Objective—To evaluate the effects of interleukin (IL)-1β on proteoglycan metabolism in equine cartilage explants when cultured in the presence of synoviocytes.

Sample Population—Samples of cartilage and synovium collected from the femoropatellar joints of three 2- to 3-year-old horses.

Procedures—3 experimental groups were established: cartilage explants only, synoviocytes only, and cartilage explants-synoviocytes in coculture. In each group, samples were cultured with or without IL-1β (10 ng/mL) for 96 hours. Glycosaminoglycan (GAG) content of cartilage and medium samples was measured by use of a spectrophotometric assay; RNA was isolated from synoviocytes and cartilage and analyzed for expression of matrix metalloproteinases (MMP)-3 and -13 (cartilage and synoviocytes), aggrecan (cartilage), collagen type IIB (cartilage), and 18S as a control (cartilage and synoviocytes) by use of quantitative PCR assays. Cartilage matrix metachromasia was assessed histochemically.

Results—IL-1β–induced GAG loss from cartilage was significantly less in cocultures than in cartilage-only cultures. Cartilage aggrecan gene expression was also significantly less downregulated and synoviocyte MMP-3 expression was less upregulated by IL-1β in cocultures, compared with cartilage- and synoviocyteonly cultures. Histochemical findings supported the molecular and biochemical results and revealed maintenance of matrix metachromasia in cocultured cartilage treated with IL-1β.

Conclusions and Clinical Relevance—Results suggest that synoviocytes secrete 1 or more mediators that preferentially protect matrix GAG metabolism from the degradative effects of IL-1β. Further studies involving proteomic and microarray approaches in similar coculture systems may elucidate novel therapeutic targets for the treatment of osteoarthritis.

Full access
in American Journal of Veterinary Research

Abstract

OBJECTIVE To determine morphological characteristics of subchondral bone cysts (SBCs) in medial femoral condyles (MFCs) of adult horses with orthopedic disease.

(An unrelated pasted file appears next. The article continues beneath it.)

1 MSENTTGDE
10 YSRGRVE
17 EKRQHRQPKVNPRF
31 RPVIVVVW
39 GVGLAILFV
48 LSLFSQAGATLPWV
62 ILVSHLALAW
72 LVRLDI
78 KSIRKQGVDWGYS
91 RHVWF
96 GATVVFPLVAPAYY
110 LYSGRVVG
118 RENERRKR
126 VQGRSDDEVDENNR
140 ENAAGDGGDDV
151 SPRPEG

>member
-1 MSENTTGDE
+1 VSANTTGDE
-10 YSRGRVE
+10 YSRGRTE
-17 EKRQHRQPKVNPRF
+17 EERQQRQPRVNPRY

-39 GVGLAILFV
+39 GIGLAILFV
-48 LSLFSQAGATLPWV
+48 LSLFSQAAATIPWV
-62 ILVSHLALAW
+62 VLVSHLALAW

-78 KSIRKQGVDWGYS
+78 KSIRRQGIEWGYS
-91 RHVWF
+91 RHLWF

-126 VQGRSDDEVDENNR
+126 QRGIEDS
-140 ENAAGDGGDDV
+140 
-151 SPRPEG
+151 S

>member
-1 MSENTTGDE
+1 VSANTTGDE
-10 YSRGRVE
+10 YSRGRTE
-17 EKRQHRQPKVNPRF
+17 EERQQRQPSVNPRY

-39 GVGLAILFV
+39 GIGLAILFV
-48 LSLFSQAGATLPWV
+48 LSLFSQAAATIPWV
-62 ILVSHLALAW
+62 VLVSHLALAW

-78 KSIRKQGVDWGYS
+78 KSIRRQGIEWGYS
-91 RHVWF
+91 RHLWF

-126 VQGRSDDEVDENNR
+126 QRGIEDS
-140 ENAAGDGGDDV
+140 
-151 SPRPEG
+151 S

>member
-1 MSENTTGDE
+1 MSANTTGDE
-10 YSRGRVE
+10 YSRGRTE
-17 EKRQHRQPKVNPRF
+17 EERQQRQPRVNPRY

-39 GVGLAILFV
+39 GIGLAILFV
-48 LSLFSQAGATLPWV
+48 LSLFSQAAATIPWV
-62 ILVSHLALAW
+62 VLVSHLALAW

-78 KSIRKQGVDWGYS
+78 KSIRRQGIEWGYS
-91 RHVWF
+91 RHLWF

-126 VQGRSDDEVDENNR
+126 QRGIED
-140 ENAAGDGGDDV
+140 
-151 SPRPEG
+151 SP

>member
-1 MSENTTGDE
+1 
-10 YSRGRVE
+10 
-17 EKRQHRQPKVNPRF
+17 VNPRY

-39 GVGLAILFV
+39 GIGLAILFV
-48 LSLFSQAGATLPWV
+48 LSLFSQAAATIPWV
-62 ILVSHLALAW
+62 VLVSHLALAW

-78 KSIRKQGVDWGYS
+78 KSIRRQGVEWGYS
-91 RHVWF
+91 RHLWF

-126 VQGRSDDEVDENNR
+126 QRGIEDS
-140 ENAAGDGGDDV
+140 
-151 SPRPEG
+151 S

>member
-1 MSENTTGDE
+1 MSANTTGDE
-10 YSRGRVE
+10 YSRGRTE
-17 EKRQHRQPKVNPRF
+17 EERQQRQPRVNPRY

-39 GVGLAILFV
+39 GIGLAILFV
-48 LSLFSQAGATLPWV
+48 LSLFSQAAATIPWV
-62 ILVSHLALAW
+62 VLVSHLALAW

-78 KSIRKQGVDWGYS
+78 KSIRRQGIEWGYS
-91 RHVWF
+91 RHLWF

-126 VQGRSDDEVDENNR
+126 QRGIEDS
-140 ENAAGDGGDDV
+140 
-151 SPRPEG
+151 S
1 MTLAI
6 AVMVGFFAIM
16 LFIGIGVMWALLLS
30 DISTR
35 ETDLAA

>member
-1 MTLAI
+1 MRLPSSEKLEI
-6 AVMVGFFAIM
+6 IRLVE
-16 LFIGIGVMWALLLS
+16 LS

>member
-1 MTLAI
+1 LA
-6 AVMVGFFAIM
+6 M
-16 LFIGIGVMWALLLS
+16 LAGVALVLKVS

SAMPLE CT scans of 7 MFCs with SBCs from 6 adult horses.

PROCEDURES CT was used to determine the volume, surface area, and centers of the articular cyst opening and SBC in each MFC. Cysts were ordered from smallest to largest on the basis of volume. Osseous pathological characteristics of the MFC were assessed in the frontal plane. Three-dimensional distance of displacement between the center of the articular cyst opening and center of the cyst was determined for each SBC. Cyst surface area-to-volume ratio was evaluated and compared with that of a true sphere.

RESULTS All SBCs had a defect in the subchondral bone plate at the cranial 15% to 20% of the MFC. Cyst center was located in a caudal, proximal, and abaxial direction with respect to the center of the articular cyst opening for each horse. Small- and intermediate-volume SBCs were irregular and multilobulated, whereas large-volume SBCs were smooth and discrete with a surface area-to-volume ratio approaching that of a sphere.

CONCLUSIONS AND CLINICAL RELEVANCE Consistency in morphological characteristics suggested a common etiopathogenesis for SBCs in MFCs of adult horses. Cyst enlargement may have been attributable to a biomechanical predisposition to decrease the surface area-to-volume ratio, resulting in a spherical cyst.

Full access
in American Journal of Veterinary Research

Abstract

OBJECTIVE

To identify chondroprotective factors as potential disease-modifying osteoarthritis treatments using an unbiased, bottom-up proteomics approach.

SAMPLES

Paired equine cartilage explants and synovial membrane were collected postmortem from 4 horses with no history of lameness and grossly normal joints at necropsy.

PROCEDURES

Six groups were established: cartilage, synoviocytes, and cartilage + synoviocytes (coculture), all with or without interleukin (IL)-1β. The catabolic effect of IL-1β was verified by glycosaminoglycan (GAG) released from cartilage into media by 1,9-dimethyl-methylene blue assay and cartilage toluidine blue histochemistry. Conditioned media from cocultures with or with IL-1β were submitted for bottom-up proteomic analysis. Synoviocyte gene expression was evaluated using reverse transcription–quantitative PCR (RT-qPCR) for proteins of interest identified in the proteomics scan.

RESULTS

GAG content was retained in cartilage when in cocultures treated with IL-1β. Fourteen proteins of interest were selected from the proteomic analysis. From these 14 proteins, metalloproteinase inhibitor 3 precursor (TIMP3), tumor necrosis factor receptor superfamily member 11B (TNFRSF11B), insulin-like growth factor-binding protein 2 (IGFBP2), and alpha-2 macroglobulin (A2M) were selected for synoviocyte gene expression analysis by RT-qPCR. Gene expression of TIMP3 (P = .02) and TNFRSF11B (P = .04) were significantly increased in synoviocytes from cocultures treated with IL-1β compared to controls. Contrary to expectations based on protein expression, IGFBP2 gene expression (P = .04) was significantly decreased in IL-1β-stimulated coculture synoviocytes compared to control coculture synoviocytes. A2M gene expression in synoviocytes was not different between coculture groups.

CLINICAL RELEVANCE

The secretome from synoviocytes could provide a milieu of bioactive factors to restore joint homeostasis in osteoarthritis.

Open access
in American Journal of Veterinary Research